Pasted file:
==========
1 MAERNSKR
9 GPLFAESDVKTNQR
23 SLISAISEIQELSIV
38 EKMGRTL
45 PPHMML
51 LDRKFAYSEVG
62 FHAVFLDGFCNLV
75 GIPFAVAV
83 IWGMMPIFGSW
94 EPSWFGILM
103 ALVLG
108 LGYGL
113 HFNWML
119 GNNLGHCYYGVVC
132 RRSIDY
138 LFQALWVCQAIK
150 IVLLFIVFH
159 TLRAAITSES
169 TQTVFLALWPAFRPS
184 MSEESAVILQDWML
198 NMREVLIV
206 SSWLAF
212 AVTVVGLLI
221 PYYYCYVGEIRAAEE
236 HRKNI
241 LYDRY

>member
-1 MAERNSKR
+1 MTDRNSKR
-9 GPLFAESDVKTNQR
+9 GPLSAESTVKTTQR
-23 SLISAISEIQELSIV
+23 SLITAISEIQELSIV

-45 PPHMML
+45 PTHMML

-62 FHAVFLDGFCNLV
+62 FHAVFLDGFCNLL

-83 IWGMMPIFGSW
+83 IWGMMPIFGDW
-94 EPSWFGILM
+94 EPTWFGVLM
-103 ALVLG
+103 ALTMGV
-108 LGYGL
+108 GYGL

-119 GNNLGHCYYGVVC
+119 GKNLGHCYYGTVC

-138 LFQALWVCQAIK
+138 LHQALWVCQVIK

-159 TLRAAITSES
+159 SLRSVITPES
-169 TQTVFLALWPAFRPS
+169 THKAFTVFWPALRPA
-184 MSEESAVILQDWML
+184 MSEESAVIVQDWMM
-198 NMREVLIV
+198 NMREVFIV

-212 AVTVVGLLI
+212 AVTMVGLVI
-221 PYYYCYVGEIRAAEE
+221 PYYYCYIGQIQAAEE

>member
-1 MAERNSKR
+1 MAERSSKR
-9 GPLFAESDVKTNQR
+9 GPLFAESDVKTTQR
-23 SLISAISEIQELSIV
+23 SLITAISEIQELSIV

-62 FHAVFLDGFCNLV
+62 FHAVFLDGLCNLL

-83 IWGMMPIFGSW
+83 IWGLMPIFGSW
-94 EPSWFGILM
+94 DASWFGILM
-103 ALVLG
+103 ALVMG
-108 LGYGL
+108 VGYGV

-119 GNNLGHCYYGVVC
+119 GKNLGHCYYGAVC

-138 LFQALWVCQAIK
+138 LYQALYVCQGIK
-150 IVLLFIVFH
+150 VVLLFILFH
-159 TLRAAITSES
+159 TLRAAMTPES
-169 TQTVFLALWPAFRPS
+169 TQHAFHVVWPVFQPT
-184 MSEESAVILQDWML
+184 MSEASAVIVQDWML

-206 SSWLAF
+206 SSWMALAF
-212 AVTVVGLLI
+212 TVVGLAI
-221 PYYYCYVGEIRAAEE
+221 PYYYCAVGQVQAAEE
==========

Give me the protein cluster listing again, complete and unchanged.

1 MAERNSKR
9 GPLFAESDVKTNQR
23 SLISAISEIQELSIV
38 EKMGRTL
45 PPHMML
51 LDRKFAYSEVG
62 FHAVFLDGFCNLV
75 GIPFAVAV
83 IWGMMPIFGSW
94 EPSWFGILM
103 ALVLG
108 LGYGL
113 HFNWML
119 GNNLGHCYYGVVC
132 RRSIDY
138 LFQALWVCQAIK
150 IVLLFIVFH
159 TLRAAITSES
169 TQTVFLALWPAFRPS
184 MSEESAVILQDWML
198 NMREVLIV
206 SSWLAF
212 AVTVVGLLI
221 PYYYCYVGEIRAAEE
236 HRKNI
241 LYDRY

>member
-1 MAERNSKR
+1 MTDRNSKR
-9 GPLFAESDVKTNQR
+9 GPLSAESTVKTTQR
-23 SLISAISEIQELSIV
+23 SLITAISEIQELSIV

-45 PPHMML
+45 PTHMML

-62 FHAVFLDGFCNLV
+62 FHAVFLDGFCNLL

-83 IWGMMPIFGSW
+83 IWGMMPIFGDW
-94 EPSWFGILM
+94 EPTWFGVLM
-103 ALVLG
+103 ALTMGV
-108 LGYGL
+108 GYGL

-119 GNNLGHCYYGVVC
+119 GKNLGHCYYGTVC

-138 LFQALWVCQAIK
+138 LHQALWVCQVIK

-159 TLRAAITSES
+159 SLRSVITPES
-169 TQTVFLALWPAFRPS
+169 THKAFTVFWPALRPA
-184 MSEESAVILQDWML
+184 MSEESAVIVQDWMM
-198 NMREVLIV
+198 NMREVFIV

-212 AVTVVGLLI
+212 AVTMVGLVI
-221 PYYYCYVGEIRAAEE
+221 PYYYCYIGQIQAAEE

>member
-1 MAERNSKR
+1 MAERSSKR
-9 GPLFAESDVKTNQR
+9 GPLFAESDVKTTQR
-23 SLISAISEIQELSIV
+23 SLITAISEIQELSIV

-62 FHAVFLDGFCNLV
+62 FHAVFLDGLCNLL

-83 IWGMMPIFGSW
+83 IWGLMPIFGSW
-94 EPSWFGILM
+94 DASWFGILM
-103 ALVLG
+103 ALVMG
-108 LGYGL
+108 VGYGV

-119 GNNLGHCYYGVVC
+119 GKNLGHCYYGAVC

-138 LFQALWVCQAIK
+138 LYQALYVCQGIK
-150 IVLLFIVFH
+150 VVLLFILFH
-159 TLRAAITSES
+159 TLRAAMTPES
-169 TQTVFLALWPAFRPS
+169 TQHAFHVVWPVFQPT
-184 MSEESAVILQDWML
+184 MSEASAVIVQDWML

-206 SSWLAF
+206 SSWMALAF
-212 AVTVVGLLI
+212 TVVGLAI
-221 PYYYCYVGEIRAAEE
+221 PYYYCAVGQVQAAEE